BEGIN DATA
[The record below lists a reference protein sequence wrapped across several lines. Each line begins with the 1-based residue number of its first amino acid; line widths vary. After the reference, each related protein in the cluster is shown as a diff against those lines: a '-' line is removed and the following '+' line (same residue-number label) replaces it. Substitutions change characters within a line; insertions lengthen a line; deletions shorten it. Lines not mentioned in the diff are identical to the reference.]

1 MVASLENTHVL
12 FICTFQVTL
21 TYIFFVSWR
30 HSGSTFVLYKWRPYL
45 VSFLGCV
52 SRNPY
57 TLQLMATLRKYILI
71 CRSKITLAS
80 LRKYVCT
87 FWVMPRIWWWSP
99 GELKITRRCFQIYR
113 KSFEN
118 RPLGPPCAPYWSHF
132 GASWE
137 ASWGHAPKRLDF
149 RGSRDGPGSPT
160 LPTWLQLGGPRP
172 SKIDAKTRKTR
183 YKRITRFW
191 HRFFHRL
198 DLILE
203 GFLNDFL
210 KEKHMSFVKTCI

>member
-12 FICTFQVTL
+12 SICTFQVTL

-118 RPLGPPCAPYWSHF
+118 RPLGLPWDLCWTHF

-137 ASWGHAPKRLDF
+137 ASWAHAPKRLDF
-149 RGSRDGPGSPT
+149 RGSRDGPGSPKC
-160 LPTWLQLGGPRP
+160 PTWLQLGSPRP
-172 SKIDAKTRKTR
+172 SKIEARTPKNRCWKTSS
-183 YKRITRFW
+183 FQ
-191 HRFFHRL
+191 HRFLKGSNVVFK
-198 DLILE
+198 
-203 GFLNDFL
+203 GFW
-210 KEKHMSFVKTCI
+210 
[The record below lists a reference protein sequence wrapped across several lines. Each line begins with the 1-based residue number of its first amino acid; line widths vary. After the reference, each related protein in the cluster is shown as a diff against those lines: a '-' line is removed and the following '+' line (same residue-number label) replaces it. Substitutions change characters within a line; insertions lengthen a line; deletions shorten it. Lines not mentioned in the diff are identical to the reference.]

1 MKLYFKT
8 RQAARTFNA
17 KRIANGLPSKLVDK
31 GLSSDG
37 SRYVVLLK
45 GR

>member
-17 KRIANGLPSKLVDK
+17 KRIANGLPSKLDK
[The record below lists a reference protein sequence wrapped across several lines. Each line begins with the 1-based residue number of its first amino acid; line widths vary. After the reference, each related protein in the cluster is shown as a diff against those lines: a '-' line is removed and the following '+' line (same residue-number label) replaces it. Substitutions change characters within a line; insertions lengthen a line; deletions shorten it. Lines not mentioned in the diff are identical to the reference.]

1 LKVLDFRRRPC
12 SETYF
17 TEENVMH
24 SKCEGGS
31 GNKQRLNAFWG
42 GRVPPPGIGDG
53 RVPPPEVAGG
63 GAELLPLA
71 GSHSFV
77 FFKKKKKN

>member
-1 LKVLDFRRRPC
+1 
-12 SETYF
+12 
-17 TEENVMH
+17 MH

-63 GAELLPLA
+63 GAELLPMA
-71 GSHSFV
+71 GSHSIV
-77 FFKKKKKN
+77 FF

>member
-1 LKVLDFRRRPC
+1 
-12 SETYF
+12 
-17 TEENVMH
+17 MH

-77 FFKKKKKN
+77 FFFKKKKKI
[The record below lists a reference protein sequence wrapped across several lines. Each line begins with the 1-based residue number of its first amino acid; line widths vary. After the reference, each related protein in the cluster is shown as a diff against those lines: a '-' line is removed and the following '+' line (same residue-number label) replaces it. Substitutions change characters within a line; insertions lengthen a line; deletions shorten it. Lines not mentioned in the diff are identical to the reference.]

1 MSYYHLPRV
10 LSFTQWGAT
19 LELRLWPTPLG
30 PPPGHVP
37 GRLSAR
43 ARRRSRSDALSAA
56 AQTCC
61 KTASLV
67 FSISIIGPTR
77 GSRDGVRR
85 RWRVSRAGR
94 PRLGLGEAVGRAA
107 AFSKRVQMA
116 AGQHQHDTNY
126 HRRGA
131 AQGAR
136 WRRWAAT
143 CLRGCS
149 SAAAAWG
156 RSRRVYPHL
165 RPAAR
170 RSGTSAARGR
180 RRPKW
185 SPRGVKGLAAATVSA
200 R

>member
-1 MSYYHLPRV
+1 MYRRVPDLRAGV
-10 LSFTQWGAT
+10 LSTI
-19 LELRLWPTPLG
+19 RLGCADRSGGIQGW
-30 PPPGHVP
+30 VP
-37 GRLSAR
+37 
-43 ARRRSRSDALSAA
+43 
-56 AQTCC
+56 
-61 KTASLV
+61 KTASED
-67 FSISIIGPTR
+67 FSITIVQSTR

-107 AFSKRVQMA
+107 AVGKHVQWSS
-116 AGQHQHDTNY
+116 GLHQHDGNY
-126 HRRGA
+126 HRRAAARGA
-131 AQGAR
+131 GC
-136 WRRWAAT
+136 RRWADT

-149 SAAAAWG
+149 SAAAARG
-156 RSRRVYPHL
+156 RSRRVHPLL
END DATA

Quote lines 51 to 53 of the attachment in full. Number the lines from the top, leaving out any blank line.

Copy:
17 KRIANGLPSKLVDK
31 GLSSDG
37 SRYVVLLK